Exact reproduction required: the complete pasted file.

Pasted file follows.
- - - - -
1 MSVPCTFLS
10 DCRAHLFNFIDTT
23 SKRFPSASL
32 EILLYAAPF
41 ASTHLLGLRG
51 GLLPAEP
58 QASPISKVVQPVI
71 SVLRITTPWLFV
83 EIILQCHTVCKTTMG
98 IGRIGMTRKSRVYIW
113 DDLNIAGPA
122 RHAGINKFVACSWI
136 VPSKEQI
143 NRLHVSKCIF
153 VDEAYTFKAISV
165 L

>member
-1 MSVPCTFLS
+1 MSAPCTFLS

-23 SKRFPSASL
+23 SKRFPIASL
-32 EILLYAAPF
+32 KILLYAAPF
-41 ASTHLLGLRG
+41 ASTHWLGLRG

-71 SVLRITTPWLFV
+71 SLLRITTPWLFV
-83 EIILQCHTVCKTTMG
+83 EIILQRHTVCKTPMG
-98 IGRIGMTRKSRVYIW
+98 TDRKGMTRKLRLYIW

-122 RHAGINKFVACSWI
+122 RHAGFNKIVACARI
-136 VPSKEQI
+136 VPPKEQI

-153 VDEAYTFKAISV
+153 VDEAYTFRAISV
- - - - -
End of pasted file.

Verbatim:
1 MSVPCTFLS
10 DCRAHLFNFIDTT
23 SKRFPSASL
32 EILLYAAPF
41 ASTHLLGLRG
51 GLLPAEP
58 QASPISKVVQPVI
71 SVLRITTPWLFV
83 EIILQCHTVCKTTMG
98 IGRIGMTRKSRVYIW
113 DDLNIAGPA
122 RHAGINKFVACSWI
136 VPSKEQI
143 NRLHVSKCIF
153 VDEAYTFKAISV
165 L

>member
-1 MSVPCTFLS
+1 MSAPCTFLS

-23 SKRFPSASL
+23 SKRFPIASL
-32 EILLYAAPF
+32 KILLYAAPF
-41 ASTHLLGLRG
+41 ASTHWLGLRG

-71 SVLRITTPWLFV
+71 SLLRITTPWLFV
-83 EIILQCHTVCKTTMG
+83 EIILQRHTVCKTPMG
-98 IGRIGMTRKSRVYIW
+98 TDRKGMTRKLRLYIW

-122 RHAGINKFVACSWI
+122 RHAGFNKIVACARI
-136 VPSKEQI
+136 VPPKEQI

-153 VDEAYTFKAISV
+153 VDEAYTFRAISV